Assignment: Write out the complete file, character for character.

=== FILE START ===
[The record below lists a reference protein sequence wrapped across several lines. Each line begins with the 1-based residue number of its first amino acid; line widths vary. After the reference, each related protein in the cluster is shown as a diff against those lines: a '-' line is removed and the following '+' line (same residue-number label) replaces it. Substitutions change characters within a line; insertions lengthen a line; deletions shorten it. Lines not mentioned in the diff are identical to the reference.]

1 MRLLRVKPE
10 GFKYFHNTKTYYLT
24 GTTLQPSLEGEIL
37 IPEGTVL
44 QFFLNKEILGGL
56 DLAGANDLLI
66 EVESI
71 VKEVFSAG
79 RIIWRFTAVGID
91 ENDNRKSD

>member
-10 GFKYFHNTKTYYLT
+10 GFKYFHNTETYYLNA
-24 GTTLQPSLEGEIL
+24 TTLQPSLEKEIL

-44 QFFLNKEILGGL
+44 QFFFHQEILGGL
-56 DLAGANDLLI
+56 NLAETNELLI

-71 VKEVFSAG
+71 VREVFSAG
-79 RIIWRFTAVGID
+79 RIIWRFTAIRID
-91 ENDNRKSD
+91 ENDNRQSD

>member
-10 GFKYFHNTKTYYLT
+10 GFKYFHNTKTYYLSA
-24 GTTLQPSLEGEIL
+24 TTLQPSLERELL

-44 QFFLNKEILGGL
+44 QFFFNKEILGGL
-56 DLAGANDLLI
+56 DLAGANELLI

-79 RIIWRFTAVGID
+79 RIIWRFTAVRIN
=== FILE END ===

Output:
[The record below lists a reference protein sequence wrapped across several lines. Each line begins with the 1-based residue number of its first amino acid; line widths vary. After the reference, each related protein in the cluster is shown as a diff against those lines: a '-' line is removed and the following '+' line (same residue-number label) replaces it. Substitutions change characters within a line; insertions lengthen a line; deletions shorten it. Lines not mentioned in the diff are identical to the reference.]

1 MRLLRVKPE
10 GFKYFHNTKTYYLT
24 GTTLQPSLEGEIL
37 IPEGTVL
44 QFFLNKEILGGL
56 DLAGANDLLI
66 EVESI
71 VKEVFSAG
79 RIIWRFTAVGID
91 ENDNRKSD

>member
-10 GFKYFHNTKTYYLT
+10 GFKYFHNTETYYLNA
-24 GTTLQPSLEGEIL
+24 TTLQPSLEKEIL

-44 QFFLNKEILGGL
+44 QFFFHQEILGGL
-56 DLAGANDLLI
+56 NLAETNELLI

-71 VKEVFSAG
+71 VREVFSAG
-79 RIIWRFTAVGID
+79 RIIWRFTAIRID
-91 ENDNRKSD
+91 ENDNRQSD

>member
-10 GFKYFHNTKTYYLT
+10 GFKYFHNTKTYYLSA
-24 GTTLQPSLEGEIL
+24 TTLQPSLERELL

-44 QFFLNKEILGGL
+44 QFFFNKEILGGL
-56 DLAGANDLLI
+56 DLAGANELLI

-79 RIIWRFTAVGID
+79 RIIWRFTAVRIN